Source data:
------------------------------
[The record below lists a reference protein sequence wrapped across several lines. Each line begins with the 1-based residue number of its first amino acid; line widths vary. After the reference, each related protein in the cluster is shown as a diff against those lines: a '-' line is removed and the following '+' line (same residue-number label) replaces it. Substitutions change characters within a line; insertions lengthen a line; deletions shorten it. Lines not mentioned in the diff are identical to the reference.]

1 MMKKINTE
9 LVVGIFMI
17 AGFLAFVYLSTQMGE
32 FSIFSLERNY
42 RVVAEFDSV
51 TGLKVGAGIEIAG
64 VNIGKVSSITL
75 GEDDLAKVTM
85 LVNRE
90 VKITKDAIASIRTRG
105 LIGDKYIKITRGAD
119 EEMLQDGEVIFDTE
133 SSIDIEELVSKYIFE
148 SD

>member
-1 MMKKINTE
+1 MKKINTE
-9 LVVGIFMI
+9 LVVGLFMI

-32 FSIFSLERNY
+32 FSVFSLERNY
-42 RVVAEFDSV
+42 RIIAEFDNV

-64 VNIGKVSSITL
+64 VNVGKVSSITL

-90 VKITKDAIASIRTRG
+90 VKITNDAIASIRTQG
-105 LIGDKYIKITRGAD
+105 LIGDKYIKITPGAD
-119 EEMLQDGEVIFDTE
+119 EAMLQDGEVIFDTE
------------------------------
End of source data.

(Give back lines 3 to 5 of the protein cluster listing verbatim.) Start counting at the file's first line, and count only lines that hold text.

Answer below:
9 LVVGIFMI
17 AGFLAFVYLSTQMGE
32 FSIFSLERNY